Presumptions

There are certain presumptions regarding assignments.  Even if an assignment is gratuitous, it is irrevocable if accompanied by a writing customarily accepted as evidence of the right assigned, or if it is in writing and either signed or delivered by the assignor.[i] An assignment in writing is presumed to be upon a sufficient consideration.  If an assignment is absolute in nature, then it is presumed to be upon a consideration.[ii] If the assignment states that it is for a valuable consideration, there is a presumption to that effect, created by the assignor’s admission.

While there are circumstances under which a presumption will exist that an assignment was intended solely from the nature of the transaction, the mere possession of a chose in action will not raise a presumption of an assignment to such holder.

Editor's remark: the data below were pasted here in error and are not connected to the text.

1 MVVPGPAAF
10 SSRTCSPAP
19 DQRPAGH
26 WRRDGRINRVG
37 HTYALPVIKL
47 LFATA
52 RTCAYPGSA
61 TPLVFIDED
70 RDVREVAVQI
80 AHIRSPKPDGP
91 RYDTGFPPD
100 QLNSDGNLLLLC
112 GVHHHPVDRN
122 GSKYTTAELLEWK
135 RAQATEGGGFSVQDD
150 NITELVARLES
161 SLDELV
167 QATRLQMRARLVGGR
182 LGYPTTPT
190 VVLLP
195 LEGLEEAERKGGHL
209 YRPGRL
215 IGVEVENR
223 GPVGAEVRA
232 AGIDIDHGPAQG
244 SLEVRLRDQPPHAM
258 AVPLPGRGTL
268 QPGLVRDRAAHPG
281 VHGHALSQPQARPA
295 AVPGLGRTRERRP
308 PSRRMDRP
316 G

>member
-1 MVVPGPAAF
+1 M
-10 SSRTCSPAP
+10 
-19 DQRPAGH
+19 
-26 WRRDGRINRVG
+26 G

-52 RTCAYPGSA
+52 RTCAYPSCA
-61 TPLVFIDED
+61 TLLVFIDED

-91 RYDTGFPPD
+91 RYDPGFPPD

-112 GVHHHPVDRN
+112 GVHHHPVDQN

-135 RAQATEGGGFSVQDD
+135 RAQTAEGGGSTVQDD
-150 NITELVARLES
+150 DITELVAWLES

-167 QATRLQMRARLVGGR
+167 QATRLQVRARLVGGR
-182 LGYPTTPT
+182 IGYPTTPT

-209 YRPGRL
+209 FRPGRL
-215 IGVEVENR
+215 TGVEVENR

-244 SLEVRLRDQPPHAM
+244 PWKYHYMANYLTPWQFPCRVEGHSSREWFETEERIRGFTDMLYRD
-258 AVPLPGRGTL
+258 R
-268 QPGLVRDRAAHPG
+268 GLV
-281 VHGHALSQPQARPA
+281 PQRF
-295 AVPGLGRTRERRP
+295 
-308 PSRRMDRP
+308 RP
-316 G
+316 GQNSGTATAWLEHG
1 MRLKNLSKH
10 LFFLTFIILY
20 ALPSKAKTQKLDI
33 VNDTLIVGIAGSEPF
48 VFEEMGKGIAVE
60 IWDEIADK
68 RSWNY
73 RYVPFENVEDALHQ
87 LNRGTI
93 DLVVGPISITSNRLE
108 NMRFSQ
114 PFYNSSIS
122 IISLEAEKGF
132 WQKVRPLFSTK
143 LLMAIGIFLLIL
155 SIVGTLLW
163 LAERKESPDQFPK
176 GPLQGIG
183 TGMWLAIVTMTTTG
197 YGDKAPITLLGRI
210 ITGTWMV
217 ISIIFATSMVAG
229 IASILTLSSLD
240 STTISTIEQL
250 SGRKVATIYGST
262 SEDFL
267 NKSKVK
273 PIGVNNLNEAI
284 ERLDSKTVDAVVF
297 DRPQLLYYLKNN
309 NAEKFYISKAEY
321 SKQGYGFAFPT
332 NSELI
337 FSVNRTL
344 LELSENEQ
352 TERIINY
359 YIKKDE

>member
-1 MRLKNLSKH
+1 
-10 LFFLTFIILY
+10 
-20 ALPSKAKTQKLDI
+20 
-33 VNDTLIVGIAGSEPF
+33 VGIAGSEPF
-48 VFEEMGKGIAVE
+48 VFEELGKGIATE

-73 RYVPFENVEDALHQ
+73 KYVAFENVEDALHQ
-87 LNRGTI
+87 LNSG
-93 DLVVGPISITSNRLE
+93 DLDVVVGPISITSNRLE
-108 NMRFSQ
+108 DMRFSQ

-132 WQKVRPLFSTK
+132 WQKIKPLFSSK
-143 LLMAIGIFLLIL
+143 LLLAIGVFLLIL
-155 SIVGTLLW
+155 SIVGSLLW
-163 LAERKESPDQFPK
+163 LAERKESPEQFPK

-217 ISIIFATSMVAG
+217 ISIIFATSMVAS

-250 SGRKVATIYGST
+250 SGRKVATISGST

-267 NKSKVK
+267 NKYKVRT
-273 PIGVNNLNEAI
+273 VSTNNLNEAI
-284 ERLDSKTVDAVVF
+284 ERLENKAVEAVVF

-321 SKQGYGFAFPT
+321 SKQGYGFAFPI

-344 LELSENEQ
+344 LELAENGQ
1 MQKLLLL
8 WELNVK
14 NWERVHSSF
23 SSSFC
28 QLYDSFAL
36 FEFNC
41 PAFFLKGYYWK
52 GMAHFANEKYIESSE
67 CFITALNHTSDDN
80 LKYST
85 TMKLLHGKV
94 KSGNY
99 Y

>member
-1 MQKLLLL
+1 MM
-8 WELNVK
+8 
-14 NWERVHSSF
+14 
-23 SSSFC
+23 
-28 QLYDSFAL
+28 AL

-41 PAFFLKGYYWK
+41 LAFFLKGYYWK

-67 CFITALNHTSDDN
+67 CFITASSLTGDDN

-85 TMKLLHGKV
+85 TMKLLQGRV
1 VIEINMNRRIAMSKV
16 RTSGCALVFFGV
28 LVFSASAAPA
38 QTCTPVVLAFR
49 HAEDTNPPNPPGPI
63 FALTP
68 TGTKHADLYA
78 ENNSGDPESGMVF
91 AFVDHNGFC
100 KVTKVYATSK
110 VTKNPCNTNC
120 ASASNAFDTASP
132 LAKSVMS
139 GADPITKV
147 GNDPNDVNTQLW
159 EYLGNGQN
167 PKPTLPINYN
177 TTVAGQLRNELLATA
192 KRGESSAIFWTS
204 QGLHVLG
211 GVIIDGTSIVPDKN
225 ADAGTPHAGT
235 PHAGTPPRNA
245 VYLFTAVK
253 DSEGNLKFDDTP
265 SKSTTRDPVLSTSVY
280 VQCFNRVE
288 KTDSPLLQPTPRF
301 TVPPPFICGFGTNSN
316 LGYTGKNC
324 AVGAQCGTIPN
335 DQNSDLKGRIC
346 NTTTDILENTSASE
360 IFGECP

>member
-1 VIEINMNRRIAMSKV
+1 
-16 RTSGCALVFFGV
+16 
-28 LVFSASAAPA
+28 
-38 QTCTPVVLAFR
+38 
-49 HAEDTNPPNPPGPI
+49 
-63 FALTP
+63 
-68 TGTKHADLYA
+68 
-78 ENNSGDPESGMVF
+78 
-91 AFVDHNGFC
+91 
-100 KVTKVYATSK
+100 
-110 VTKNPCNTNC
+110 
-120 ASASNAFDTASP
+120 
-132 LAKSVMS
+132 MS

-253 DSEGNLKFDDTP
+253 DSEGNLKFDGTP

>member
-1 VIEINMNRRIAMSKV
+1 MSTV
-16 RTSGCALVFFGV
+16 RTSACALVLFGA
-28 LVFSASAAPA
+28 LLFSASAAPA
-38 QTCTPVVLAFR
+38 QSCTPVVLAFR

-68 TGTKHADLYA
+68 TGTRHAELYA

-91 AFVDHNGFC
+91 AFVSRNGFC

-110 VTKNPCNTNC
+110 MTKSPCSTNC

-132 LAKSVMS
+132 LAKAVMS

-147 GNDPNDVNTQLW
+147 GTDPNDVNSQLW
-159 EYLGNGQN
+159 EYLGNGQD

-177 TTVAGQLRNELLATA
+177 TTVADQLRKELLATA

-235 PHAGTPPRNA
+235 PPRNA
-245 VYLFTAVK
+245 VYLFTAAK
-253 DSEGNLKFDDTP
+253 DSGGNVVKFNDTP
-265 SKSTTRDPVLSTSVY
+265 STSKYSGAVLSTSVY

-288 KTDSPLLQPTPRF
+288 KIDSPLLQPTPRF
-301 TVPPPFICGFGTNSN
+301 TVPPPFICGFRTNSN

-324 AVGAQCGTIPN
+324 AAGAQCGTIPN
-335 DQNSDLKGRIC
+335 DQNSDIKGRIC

In Smith v. Rowe, 3 Wn.2d 320 (Wash. 1940), an assignor alleged an indebtedness of the debtors to a foreign corporation for certain goods supplied by the debtors to the assignor.  The debtors admitted to the purchase of the goods but denied the indebtedness and also denied that the account was assigned to the assignee.  The only proof of the assignment was a blank assignment by the president of the corporation that did not state to whom the assignment was being made.  The court found that the assignee failed to sustain her burden of proof of the assignment.

[i] Exeter Exploration Co. v. Fitzpatrick, 202 Mont. 209 (Mont. 1983)

[ii] Hamilton v. Diefenderfer, 21 Wyo. 266 (Wyo. 1913)


Inside Presumptions